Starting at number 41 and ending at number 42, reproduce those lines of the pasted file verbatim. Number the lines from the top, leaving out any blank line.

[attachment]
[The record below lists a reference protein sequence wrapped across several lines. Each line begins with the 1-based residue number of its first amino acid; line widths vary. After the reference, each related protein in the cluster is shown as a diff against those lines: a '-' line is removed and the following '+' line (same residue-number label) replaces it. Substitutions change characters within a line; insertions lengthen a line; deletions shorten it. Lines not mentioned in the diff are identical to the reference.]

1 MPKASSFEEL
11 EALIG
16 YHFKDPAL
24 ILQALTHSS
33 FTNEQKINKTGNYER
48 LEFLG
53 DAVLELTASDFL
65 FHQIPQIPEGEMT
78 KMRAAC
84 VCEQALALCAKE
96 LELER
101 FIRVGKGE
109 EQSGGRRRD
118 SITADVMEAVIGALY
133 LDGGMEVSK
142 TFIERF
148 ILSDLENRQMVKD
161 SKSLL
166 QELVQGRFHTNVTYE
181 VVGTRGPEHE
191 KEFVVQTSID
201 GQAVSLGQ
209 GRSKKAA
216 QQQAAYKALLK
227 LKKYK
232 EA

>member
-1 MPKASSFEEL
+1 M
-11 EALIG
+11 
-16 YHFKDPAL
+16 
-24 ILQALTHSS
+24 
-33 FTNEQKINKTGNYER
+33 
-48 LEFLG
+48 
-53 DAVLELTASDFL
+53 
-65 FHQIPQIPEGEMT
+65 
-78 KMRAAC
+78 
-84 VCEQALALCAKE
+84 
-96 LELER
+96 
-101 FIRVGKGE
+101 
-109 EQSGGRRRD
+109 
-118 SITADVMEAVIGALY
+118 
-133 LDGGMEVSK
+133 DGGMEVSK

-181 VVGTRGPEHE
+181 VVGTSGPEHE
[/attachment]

-53 DAVLELTASDFL
+53 